What are the signs and symptoms of meningococcal meningitis?

Updated: Jul 16, 2018
  • Author: Francisco de Assis Aquino Gondim, MD, PhD, MSc, FAAN; Chief Editor: Niranjan N Singh, MBBS, MD, DM, FAHS, FAANEM  more...
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Meningococcal meningitis is characterized by acute onset of intense headache, fever, nausea, vomiting, photophobia, and stiff neck. Elderly patients are prone to have an altered mental state and a prolonged course with fever.

Lethargy or drowsiness in patients frequently is reported. Stupor or coma is less common. If coma is present, the prognosis is poor.

Patients also may complain of skin rash, which usually points to disease progression.

The clinical pattern of bacterial meningitis is quite different in young children. Bacterial meningitis in these patients usually presents as a subacute infection that progresses over several days.

Projectile vomiting may occur in children.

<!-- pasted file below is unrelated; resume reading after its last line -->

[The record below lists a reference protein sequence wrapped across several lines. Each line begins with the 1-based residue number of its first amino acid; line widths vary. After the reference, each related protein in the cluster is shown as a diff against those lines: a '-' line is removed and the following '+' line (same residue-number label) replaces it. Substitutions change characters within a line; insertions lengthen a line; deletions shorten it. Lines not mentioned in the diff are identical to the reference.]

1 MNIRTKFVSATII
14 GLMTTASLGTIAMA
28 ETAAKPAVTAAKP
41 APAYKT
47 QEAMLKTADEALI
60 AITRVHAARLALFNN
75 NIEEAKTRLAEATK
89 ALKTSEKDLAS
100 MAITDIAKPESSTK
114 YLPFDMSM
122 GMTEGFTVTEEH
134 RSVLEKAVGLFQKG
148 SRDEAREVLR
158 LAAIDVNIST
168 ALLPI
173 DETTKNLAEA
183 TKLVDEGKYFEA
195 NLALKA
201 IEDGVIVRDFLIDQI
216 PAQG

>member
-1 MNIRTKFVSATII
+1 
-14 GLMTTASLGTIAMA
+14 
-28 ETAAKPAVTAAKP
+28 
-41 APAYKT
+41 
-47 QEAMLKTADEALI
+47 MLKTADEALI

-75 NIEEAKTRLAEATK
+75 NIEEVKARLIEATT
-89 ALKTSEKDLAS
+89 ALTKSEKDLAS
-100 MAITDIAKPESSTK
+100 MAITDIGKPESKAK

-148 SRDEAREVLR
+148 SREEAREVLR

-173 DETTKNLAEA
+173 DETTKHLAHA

Seizures occur in 40% of children with meningitis, typically during the first few days. The majority of seizures have a focal onset.

In infants, the illness may have an insidious onset; stiff neck may be absent. In children, even when the combination of convulsive status epilepticus and fever is present, the classic signs and symptoms of acute bacterial meningitis may not be present. [3]

The Waterhouse-Friderichsen syndrome may develop in 10-20% of children with meningococcal infection. This syndrome is characterized by large petechial hemorrhages in the skin and mucous membranes, fever, septic shock, and DIC.

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